The voting and good government experts at Democracy North Carolina have taken a look at the impact of the state’s new “Monster Voting Law” on the May primary election. Here is their initial take:

“Data Highlight: New Voting Law, Little Information, Less Confidence

Volunteers with Democracy North Carolina and other groups conducted a large Exit Survey at the polls in 34 counties during the May primary. An analysis of the 7,000 surveys seems to undermine NC House Speaker Thom Tillis’ justification for passing the Monster Law; he said it was needed to “restore confidence” in elections, but it’s causing just the opposite reaction.

See Rob Christensen’s story in today’s Raleigh News & Observer.

Dr. Martha Kropf, professor of political science at UNC-Charlotte, designed the questions, analyzed the data and produced a report. She is also president of the NC Political Science Association this year. Her report is pretty technical; here are some of the key findings, with rounded numbers:

** 76% of the voters surveyed said the information they were given at the polls about the photo ID was “clear and understandable,” but 46% could not tell us “what is the first election when voters will be required to show an acceptable photo ID at the polls.” This indicates to us that the information they received was simplistic and essentially useless.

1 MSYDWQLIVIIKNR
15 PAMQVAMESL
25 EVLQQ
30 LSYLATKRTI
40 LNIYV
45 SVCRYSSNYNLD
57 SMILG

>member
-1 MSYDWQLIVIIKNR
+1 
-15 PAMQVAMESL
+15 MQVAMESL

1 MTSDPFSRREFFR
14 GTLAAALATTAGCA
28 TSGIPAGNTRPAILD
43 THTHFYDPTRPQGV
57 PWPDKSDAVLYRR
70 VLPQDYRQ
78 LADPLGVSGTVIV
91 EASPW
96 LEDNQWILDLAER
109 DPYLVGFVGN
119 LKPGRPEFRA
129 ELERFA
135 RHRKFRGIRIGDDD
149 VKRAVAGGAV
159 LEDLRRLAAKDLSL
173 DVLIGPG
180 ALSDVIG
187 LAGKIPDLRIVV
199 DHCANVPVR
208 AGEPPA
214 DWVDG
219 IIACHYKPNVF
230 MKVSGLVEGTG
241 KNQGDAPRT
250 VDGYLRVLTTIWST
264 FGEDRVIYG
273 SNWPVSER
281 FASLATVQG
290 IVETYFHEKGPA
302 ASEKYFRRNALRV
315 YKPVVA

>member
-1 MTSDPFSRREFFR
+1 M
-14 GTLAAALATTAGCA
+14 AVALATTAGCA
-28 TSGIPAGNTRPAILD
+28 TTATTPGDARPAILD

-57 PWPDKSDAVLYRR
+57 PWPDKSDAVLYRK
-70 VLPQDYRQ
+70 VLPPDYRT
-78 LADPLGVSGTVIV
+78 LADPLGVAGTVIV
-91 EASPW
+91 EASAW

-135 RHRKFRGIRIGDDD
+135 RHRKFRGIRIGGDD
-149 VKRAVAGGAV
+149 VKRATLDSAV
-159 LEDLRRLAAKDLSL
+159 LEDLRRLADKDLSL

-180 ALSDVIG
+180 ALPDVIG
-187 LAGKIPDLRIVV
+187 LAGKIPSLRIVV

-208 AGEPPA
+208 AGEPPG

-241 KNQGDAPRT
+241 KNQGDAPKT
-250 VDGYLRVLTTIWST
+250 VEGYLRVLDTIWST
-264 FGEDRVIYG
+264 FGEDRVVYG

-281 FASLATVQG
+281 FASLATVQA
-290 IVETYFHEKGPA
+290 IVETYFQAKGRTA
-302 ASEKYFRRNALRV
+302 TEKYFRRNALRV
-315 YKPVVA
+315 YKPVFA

** 19% or nearly 1 in 5 said they were not even asked about having an acceptable ID, a chief purpose of the roll-out education.

** The changes to the election law are not making most people feel more confident about the election process; and there are strong differences between how African-American and white voters view the changes.

Read More


In case you missed it, the Charlotte Observer has reprinted a fine column authored by Al Hunt of Bloomberg News under the headline: “Voter suppression is the greater racist outrage.”

As Hunt aptly notes:

“The widespread condemnation of the vile prejudice expressed by a professional-basketball-team owner and a Nevada rancher underscored the progress America has made on race.

On the same day Donald Sterling, the owner of the Los Angeles Clippers, was banned from the game for life for making racist comments, another story with more important racial implications was unfolding: A federal judge in Wisconsin struck down a law passed by that state’s Republican legislators that would have made voting harder by requiring state-approved photo identification at polling places.

More than 30 states have sought to impose voting restrictions over the past three years. Supporters of the measures claim they are aimed at preventing voting fraud. Critics say they are designed to disenfranchise, particularly black Americans and members of other minorities, and are the greatest threat since the Voting Rights Act was passed almost a half century ago….. Read More


Good government advocate Bob Hall of Democracy North Carolina has a great new column out in which he spells out 15 important tips that shed some important light on tomorrow’s primary election.

“All kinds of myths and rumors circulate during elections. Don’t be discouraged; a scary story may be aimed at making you think voting is too difficult to do.

As an independent watchdog group, Democracy North Carolina receives all kinds of reports on our hotline at 888-OUR-VOTE. We encourage voters to review the candidates at and call the hotline if you have any problems as you vote.

Here are 15 tips to make your voting experience easier: